21 November 2007: Republicans & Fear

Republicans continue to use fear as tactic

The words of the day, with respect to Stephen Colbert who is unable to enlighten us due to the writers’ strike, are triple ex—exercise, excoriate, exorcise. Recently they came to mind watching three events unfold.

The first was the departure of Rep. Debbie Stafford from the Grand Old Party for the non-theocratic version. That caused leading Republicans to become exercised and to excoriate her to the point, that had she not left the Republican Party by volition, she would have been exorcised.

Interestingly, but not surprisingly, Stafford came to the conclusion she would be more welcome and comfortable as a Democrat, despite the fact that on a wide range of issues she is still very much in concert with the Republican canon. It seems that Stafford was not particularly adept at toeing the line, a prime requisite for Republicans.

Another event was the hysterical response to Governor Ritter’s executive order providing state workers the opportunity to give input to their supervisors about what is happening on their jobs. Keep in mind his directive does not provide that which might actually affect workers’ ability to provide for their families: collective bargaining or striking, as the writers of the Colbert Report have done, or seeking binding arbitration.

Nevertheless, that did not stop the Denver Post from running a silly front-page editorial condemning it along with “business” and Republican Party leaders who became exercised, excoriated Ritter, and began the process of exorcism: This “could very well doom his governorship,” warned the Post’s editorial. Doom? One wonders which holds the title of Mr. Doom better—the Post or Tom Tancredo with his Big Boom ad, our third event. Perhaps we should call them “respectfully,” Doom and Boom, eh?

In addition to their meanings, the sounds of words help create visual imagery within the mind of the reader or listener. In this case, the predominate consonants in the three words are “x” and “r.” The “x” sound causes one to sense separation, while the “r” suggests hardness, rigor, or rigidity. (Note the “r” in each of those words.)

Each of the aforementioned words connotes “fear,” and fear is an underlying practice and operating psychology for authoritarian personalities.

After Stafford announced her decision, the force of Republicandom came down upon her hard, forgetting their relishing the exact same choice, only in their direction, by former U.S. Senator Ben Nighthorse Campbell in 1994. Then, it was more like Campbell, having encountered Buddha under the Bodhi tree, became enlightened.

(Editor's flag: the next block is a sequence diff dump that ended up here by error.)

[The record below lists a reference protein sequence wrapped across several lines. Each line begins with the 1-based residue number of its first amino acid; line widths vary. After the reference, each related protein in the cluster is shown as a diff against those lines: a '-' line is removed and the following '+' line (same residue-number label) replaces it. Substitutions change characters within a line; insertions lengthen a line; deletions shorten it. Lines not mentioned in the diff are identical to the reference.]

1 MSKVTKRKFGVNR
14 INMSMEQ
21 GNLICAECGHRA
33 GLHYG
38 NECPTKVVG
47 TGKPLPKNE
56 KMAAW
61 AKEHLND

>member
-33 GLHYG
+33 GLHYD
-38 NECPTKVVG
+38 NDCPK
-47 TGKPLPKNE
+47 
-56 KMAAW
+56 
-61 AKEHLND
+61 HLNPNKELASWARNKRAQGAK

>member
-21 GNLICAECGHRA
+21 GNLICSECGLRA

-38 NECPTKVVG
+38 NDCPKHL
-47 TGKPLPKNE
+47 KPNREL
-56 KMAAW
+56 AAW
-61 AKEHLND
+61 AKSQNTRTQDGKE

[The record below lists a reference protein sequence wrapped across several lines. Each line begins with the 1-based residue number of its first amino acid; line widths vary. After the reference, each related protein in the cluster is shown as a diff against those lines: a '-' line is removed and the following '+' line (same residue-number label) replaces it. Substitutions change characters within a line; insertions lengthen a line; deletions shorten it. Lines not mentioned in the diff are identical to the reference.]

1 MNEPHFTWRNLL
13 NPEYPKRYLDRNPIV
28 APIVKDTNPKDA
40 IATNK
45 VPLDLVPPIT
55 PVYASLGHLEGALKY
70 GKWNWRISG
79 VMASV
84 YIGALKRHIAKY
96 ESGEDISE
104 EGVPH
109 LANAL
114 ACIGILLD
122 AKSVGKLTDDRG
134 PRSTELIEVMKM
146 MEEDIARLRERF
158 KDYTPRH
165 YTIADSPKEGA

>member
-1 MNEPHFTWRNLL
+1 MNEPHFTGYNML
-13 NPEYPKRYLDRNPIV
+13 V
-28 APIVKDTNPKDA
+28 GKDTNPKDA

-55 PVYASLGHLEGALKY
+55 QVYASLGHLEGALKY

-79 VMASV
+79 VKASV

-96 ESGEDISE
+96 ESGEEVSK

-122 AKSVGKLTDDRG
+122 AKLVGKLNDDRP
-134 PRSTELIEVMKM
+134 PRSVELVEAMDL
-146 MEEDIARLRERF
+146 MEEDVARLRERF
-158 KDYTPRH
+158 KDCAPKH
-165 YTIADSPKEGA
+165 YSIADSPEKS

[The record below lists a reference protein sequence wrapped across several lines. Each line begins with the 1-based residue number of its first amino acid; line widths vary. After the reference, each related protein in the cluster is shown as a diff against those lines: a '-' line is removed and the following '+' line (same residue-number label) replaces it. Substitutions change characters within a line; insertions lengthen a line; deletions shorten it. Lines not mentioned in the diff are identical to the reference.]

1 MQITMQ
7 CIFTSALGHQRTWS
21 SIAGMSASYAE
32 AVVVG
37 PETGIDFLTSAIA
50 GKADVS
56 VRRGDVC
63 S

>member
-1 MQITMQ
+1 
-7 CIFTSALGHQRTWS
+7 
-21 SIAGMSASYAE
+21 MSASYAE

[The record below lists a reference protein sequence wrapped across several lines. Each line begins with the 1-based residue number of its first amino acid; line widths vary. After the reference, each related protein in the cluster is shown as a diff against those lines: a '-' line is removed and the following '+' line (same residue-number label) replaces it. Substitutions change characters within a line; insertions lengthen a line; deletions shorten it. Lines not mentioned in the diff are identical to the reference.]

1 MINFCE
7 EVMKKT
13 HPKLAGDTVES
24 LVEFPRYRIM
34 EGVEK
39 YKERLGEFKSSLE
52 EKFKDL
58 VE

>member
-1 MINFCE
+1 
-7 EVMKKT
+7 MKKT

Now, it’s understandable that party leaders and members become upset with an office-holder’s decision to switch parties since he/she got there in the first place using the party’s resources. However, demonizing them, such as what was done to Stafford to the point of calling into question her mental fitness and acumen, goes beyond the pale.

As for Ritter, the Post’s editorial mournfully intoned, “A Colorado promise broken,” while the headline over the news article read, “Ritter’s big gamble.” It was neither a broken promise nor gamble, but that didn’t stop the hysteria machine from kicking into gear.

And of late, Tancredo’s apocalyptic warning of impending holocaust for America if we don’t close the border with Mexico as of yesterday would be great fodder for the likes of Jon Stewart if it weren’t for that inconvenient writers’ strike. To be sure, the wingnuts are bound and determined to bring about the Last Days of Revelations. But, they’ll need to act fast as the two culprits most likely to bring them about are out of jobs on January 20, 2009.

The germane question for us, though, is with regard to fear and hysteria: “Why employ it?” The answer is “because it works.”

As Presidents Bush and Cheney continue to beat the war drum for Iran, repeating the script from the current debacle, those who would opt to commit personal body harm rather than challenge their leaders will fall obediently into line. According to recent polls, Bush’s approval rating is between the high 20s and low 30s. But among Republicans, it’s in the mid-70s and, bizarrely, a good number actually still believe Saddam had WMDs.

When Chicken Little along with the boy who called wolf did their things, the majority of people soon caught on, but alas, not all. Those with authoritarian personalities have a predilection to get caught up in hysteria much as they did in Salem in 1692 and McCarthy’s America in the 1950s and have in Bush’s 2000s.

John Dean, a true conservative who spent time in the slammer for his egregious actions during Watergate, explores the mind of the authoritarian personality in his book Conservatives Without Conscience. In my next column, I’ll explore more deeply the authoritarian personality and the complementary social dominators.

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